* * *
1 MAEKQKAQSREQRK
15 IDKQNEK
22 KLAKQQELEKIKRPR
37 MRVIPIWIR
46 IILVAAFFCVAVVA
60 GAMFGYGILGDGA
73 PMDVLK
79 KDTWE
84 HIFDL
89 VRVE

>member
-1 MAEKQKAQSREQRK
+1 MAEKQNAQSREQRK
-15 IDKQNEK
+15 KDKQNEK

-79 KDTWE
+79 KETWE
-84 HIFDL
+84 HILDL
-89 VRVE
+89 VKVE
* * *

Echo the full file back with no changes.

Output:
1 MAEKQKAQSREQRK
15 IDKQNEK
22 KLAKQQELEKIKRPR
37 MRVIPIWIR
46 IILVAAFFCVAVVA
60 GAMFGYGILGDGA
73 PMDVLK
79 KDTWE
84 HIFDL
89 VRVE

>member
-1 MAEKQKAQSREQRK
+1 MAEKQNAQSREQRK
-15 IDKQNEK
+15 KDKQNEK

-79 KDTWE
+79 KETWE
-84 HIFDL
+84 HILDL
-89 VRVE
+89 VKVE